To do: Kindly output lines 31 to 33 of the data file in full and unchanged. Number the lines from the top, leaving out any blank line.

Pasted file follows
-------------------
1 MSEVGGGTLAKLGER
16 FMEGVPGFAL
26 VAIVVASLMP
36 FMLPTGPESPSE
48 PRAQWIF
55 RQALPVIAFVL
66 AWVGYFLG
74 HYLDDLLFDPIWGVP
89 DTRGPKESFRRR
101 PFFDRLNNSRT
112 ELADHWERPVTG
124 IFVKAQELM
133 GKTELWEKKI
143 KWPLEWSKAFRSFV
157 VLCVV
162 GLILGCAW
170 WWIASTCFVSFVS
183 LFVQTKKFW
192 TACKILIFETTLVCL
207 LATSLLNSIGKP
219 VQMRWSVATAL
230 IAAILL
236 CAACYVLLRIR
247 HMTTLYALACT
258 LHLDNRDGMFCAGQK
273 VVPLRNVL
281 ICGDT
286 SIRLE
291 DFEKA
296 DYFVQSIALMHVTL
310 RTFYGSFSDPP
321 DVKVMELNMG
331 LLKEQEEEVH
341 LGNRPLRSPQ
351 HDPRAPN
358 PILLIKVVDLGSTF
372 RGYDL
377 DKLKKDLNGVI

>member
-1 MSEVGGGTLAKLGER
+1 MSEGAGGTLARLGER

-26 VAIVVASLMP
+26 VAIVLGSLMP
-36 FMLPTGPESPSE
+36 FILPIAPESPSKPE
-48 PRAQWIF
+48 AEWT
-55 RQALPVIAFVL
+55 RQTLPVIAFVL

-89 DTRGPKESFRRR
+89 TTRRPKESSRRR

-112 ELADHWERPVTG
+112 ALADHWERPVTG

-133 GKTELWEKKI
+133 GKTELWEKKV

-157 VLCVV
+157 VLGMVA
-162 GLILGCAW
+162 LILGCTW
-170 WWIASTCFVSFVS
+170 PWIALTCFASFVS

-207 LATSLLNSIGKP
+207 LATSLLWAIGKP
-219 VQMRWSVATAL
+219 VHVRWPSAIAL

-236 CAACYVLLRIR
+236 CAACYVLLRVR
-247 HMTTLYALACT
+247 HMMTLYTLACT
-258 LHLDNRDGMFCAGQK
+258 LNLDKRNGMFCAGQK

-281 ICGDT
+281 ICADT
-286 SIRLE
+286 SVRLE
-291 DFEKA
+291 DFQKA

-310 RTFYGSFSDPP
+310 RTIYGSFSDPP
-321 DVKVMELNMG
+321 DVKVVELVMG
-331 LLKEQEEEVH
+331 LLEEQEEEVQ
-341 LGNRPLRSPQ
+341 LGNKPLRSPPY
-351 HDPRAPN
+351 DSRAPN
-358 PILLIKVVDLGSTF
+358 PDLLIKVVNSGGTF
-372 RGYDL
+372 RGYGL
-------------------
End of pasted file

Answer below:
310 RTFYGSFSDPP
321 DVKVMELNMG
331 LLKEQEEEVH